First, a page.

Now of course that becomes much more reasonable when you consider the kind of people you and I are. You begin to analyse the minds that we have -- minds that are capable of not only mathematical calculations, but minds that are capable of holding a number of facts on a kind of memory drum that we have and selecting the facts that we want from that memory drum when we engage in argument or discussion with someone else. But our minds are able not only to perceive mathematical or logical relationships--but they're also able to perceive relationships of colours and shapes--so that our minds are able to perceive beauty and shape and aesthetic qualities. Not only that, but our minds are able to make very shrewd, intuitive judgments about other people's characters and about situations in regard to the atmosphere in which we find ourselves. So very often you know you make judgments on a certain person's character or suitability for a job by utterly invisible, intuitive feelings about the atmosphere surrounding them or surrounding their home or surrounding their office. So our minds are very subtle instruments - much cleverer than simple computers. They are able it seems to perceive sentiments that cannot be set down in mathematical formulae.
Then, of course, look at our bodies and how complicated they are. You remember we did mention how the blood itself, for
instance, is unique, because it is able to carry 64 or more substances around
in it without turning into sludge. And, of course, it travels hundreds of miles every day through the arteries and veins of our bodies. And then you look at
the heart and you realize what a clever instrument it is. You begin to see the
amount of money we have to spend to substitute someone's kidney for our kidney,
or the amount of machinery or the equipment we need to do the kind of dialysis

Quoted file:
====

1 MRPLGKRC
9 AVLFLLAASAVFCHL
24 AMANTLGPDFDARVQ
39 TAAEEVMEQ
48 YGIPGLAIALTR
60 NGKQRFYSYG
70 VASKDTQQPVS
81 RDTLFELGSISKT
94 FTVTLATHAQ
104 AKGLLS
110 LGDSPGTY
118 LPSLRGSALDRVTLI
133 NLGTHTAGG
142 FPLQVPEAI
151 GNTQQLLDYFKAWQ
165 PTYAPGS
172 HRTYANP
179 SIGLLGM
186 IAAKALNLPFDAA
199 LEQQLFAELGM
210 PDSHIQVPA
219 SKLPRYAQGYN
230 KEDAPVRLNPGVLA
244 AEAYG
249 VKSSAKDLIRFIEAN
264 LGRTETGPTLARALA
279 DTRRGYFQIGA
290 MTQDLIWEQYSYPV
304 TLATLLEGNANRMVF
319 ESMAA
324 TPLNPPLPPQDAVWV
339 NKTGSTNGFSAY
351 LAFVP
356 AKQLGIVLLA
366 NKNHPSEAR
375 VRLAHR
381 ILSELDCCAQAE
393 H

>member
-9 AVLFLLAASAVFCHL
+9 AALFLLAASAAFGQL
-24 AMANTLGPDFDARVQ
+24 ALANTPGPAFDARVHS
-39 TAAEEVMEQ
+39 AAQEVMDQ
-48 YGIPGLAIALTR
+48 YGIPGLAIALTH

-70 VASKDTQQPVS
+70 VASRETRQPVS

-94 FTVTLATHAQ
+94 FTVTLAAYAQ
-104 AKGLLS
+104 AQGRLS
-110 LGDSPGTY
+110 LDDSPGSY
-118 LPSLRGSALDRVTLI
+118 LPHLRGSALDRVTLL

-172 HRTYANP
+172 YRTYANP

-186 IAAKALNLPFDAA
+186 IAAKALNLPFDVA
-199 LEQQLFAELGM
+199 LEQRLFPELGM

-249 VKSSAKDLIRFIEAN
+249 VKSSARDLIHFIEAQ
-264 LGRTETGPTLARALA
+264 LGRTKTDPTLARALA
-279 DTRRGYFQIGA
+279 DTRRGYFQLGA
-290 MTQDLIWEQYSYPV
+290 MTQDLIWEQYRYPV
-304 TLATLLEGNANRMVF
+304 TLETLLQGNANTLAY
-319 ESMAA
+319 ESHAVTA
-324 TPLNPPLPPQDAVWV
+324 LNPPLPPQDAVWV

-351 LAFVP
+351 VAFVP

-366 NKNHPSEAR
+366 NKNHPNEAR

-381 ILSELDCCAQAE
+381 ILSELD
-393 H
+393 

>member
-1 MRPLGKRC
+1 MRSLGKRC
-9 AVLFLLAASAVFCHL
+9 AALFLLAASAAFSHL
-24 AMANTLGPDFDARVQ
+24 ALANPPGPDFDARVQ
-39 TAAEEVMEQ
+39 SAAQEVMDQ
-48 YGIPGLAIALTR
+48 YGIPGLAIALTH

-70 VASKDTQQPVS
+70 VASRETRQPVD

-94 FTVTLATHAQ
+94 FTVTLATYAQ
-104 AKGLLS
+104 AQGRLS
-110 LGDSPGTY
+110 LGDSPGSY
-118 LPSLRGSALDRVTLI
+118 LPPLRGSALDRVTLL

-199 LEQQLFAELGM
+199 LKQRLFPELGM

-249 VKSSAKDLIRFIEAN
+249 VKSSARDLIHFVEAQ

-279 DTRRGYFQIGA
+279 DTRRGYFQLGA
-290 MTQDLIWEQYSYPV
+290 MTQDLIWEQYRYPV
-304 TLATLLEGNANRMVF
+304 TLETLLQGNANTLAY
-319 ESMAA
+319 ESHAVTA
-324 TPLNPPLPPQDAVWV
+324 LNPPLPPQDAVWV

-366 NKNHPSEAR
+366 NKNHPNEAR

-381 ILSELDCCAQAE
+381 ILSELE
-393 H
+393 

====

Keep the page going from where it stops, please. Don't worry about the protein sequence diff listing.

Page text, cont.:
that our kidneys do. It's very reasonable to have faith that some other person
at least as personable as a human being created the kidney that we have or
created the mind that we have. In other words, it's extremely difficult and
illogical to have faith that, for instance, a dog made you. It's very difficult
to believe, isn't it, that your little dog or your little cat actually created
you? Because you are very much more complex than a dog or a cat.
Indeed however devoted you are to your dog, you know that you would prefer to spend time with a human being whose mind could discuss politics or music or art or baseball with you, than just your dog. Your dog is great and can certainly appreciate going for a walk and certainly appreciate chocolate chip ice cream, but he can't really appreciate the finer perceptions of life that make life interesting for you. It's reasonable to have faith that we were made by someone at least as personable as we are and who has a mind at least as intelligent as our mind and who had a will as purposeful as our will. It's certainly very difficult to have faith in the idea that we spun off from a piece of stone, an inanimate object or that we were created by a monkey or an ape or something that was less than we ourselves are. We see in our own lives that when a beautiful piece of carpentry is created it's only created by a carpenter who has a mind and ability either to do it himself or to set a robot to do it. So, it seems reasonable to have faith in the idea that we are personable and were made by someone as personable as we are.